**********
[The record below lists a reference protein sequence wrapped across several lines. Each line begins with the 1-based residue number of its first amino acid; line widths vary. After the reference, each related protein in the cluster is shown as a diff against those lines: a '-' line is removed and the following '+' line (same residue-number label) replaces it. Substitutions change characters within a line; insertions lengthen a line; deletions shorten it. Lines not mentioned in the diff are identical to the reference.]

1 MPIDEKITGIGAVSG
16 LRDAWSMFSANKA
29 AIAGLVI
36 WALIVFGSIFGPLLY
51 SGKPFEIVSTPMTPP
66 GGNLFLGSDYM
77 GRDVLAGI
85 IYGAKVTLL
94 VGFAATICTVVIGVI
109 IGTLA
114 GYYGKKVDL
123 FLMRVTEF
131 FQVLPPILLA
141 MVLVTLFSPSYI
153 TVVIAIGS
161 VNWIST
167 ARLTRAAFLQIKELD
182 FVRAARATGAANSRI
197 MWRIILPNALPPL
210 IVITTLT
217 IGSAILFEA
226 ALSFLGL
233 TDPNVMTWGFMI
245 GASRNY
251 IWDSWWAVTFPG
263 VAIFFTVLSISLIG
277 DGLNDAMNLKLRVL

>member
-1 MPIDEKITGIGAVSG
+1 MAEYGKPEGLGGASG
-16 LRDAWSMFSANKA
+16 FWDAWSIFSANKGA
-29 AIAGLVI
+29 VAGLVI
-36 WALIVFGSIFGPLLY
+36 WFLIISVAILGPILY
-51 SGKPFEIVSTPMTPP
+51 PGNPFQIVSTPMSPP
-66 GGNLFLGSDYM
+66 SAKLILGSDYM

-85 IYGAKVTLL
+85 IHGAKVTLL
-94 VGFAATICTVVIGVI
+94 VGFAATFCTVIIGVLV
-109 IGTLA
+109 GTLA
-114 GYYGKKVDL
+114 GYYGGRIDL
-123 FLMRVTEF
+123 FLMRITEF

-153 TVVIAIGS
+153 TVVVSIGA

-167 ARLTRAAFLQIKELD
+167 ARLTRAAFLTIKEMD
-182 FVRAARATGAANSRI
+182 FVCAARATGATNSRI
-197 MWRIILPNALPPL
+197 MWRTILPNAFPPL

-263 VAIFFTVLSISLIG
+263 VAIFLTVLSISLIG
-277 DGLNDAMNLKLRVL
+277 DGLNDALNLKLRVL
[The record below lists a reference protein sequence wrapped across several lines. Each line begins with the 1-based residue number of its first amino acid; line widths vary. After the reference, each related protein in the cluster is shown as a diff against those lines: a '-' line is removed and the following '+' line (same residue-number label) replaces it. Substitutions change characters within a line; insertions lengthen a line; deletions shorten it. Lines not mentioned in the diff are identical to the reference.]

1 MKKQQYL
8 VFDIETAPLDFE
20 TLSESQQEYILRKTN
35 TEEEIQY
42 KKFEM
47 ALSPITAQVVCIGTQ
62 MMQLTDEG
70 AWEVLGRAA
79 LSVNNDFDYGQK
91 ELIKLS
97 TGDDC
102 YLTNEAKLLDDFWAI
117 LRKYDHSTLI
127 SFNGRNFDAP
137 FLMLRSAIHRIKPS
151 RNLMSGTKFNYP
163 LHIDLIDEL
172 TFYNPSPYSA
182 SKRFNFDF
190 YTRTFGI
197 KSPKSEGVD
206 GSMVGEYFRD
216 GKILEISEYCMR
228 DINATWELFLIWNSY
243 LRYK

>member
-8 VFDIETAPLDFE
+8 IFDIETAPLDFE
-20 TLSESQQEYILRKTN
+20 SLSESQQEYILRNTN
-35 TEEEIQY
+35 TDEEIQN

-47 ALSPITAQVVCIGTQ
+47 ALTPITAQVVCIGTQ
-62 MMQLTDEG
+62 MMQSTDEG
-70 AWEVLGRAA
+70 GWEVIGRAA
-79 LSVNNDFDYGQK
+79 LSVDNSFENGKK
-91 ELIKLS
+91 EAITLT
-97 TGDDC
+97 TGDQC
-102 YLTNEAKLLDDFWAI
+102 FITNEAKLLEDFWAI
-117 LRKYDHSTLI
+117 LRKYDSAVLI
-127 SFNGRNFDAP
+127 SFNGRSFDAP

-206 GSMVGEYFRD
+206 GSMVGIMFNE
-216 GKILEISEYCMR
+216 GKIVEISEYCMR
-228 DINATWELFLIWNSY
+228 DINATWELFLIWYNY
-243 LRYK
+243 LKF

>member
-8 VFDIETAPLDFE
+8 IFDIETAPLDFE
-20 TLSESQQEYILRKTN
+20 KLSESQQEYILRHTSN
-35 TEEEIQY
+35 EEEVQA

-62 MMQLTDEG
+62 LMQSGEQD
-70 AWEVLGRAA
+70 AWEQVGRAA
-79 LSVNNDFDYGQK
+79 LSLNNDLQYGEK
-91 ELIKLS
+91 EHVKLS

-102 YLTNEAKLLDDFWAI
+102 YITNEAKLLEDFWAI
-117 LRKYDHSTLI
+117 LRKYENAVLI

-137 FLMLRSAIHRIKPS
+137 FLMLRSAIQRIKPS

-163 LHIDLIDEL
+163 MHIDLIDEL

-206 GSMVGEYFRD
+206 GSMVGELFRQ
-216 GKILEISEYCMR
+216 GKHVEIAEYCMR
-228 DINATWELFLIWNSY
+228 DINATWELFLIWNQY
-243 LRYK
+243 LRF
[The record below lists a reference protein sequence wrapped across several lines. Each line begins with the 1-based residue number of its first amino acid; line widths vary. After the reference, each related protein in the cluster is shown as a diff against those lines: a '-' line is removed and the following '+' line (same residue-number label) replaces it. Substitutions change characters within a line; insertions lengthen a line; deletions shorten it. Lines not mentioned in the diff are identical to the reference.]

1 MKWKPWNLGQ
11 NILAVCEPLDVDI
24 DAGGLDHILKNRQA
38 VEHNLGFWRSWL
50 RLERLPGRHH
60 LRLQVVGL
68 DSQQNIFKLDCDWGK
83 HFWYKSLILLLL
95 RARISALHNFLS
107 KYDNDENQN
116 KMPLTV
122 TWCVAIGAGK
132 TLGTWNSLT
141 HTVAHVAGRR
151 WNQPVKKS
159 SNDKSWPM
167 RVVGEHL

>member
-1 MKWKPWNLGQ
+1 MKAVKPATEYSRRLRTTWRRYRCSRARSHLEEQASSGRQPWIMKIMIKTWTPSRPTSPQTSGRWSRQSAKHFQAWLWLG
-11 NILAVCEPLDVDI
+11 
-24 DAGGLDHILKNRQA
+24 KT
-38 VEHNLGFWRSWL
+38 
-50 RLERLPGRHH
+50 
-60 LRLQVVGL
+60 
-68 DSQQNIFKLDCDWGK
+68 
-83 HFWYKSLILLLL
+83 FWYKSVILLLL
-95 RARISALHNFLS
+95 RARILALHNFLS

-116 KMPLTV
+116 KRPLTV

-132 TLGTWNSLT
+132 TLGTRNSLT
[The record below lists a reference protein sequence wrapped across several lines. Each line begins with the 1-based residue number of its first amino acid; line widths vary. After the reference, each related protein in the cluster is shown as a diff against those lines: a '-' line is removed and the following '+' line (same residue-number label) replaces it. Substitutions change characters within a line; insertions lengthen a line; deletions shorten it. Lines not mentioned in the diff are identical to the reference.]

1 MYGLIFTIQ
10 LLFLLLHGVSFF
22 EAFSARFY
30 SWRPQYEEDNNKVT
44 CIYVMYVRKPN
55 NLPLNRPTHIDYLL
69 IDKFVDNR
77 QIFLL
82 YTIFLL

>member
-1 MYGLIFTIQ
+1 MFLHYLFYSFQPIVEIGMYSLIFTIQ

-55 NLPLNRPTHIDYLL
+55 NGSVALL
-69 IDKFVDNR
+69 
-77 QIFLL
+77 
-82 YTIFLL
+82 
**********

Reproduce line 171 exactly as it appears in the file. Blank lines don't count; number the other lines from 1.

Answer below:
167 RVVGEHL